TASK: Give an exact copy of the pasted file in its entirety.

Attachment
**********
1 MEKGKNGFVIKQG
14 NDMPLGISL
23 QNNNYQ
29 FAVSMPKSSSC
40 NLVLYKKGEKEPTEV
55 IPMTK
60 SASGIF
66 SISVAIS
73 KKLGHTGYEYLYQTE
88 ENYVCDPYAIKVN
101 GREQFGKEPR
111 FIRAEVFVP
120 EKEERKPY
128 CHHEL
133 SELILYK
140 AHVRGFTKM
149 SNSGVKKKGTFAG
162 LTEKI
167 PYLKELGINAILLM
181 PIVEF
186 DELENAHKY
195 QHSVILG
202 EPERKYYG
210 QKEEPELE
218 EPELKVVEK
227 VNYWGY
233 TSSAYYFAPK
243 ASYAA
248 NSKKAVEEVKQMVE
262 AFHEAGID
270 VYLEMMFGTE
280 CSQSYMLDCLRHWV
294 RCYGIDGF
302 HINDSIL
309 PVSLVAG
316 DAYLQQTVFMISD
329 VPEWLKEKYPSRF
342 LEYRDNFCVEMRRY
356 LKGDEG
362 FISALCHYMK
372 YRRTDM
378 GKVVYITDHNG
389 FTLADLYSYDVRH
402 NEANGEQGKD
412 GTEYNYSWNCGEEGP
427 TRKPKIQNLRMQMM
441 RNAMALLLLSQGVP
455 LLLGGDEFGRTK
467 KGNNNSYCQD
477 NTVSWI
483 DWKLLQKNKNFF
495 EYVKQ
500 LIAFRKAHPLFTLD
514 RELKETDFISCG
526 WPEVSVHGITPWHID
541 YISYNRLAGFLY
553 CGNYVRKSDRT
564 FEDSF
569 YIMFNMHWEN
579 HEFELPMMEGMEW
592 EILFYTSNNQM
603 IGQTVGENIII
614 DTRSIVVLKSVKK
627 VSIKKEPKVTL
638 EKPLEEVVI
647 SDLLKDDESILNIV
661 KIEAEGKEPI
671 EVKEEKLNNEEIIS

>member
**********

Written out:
1 MEKGKNGFVIKQG
14 NDMPLGISL
23 QNNNYQ
29 FAVSMPKSSSC
40 NLVLYKKGEKEPTEV
55 IPMTK
60 SASGIF
66 SISVAIS
73 KKLGHTGYEYLYQTE
88 ENYVCDPYAIKVN
101 GREQFGKEPR
111 FIRAEVFVP
120 EKEERKPY
128 CHHEL
133 SELILYK
140 AHVRGFTKM
149 SNSGVKKKGTFAG
162 LTEKI
167 PYLKELGINAILLM
181 PIVEF
186 DELENAHKY
195 QHSVILG
202 EPERKYYG
210 QKEEPELE
218 EPELKVVEK
227 VNYWGY
233 TSSAYYFAPK
243 ASYAA
248 NSKKAVEEVKQMVE
262 AFHEAGID
270 VYLEMMFGTE
280 CSQSYMLDCLRHWV
294 RCYGIDGF
302 HINDSIL
309 PVSLVAG
316 DAYLQQTVFMISD
329 VPEWLKEKYPSRF
342 LEYRDNFCVEMRRY
356 LKGDEG
362 FISALCHYMK
372 YRRTDM
378 GKVVYITDHNG
389 FTLADLYSYDVRH
402 NEANGEQGKD
412 GTEYNYSWNCGEEGP
427 TRKPKIQNLRMQMM
441 RNAMALLLLSQGVP
455 LLLGGDEFGRTK
467 KGNNNSYCQD
477 NTVSWI
483 DWKLLQKNKNFF
495 EYVKQ
500 LIAFRKAHPLFTLD
514 RELKETDFISCG
526 WPEVSVHGITPWHID
541 YISYNRLAGFLY
553 CGNYVRKSDRT
564 FEDSF
569 YIMFNMHWEN
579 HEFELPMMEGMEW
592 EILFYTSNNQM
603 IGQTVGENIII
614 DTRSIVVLKSVKK
627 VSIKKEPKVTL
638 EKPLEEVVI
647 SDLLKDDESILNIV
661 KIEAEGKEPI
671 EVKEEKLNNEEIIS

>member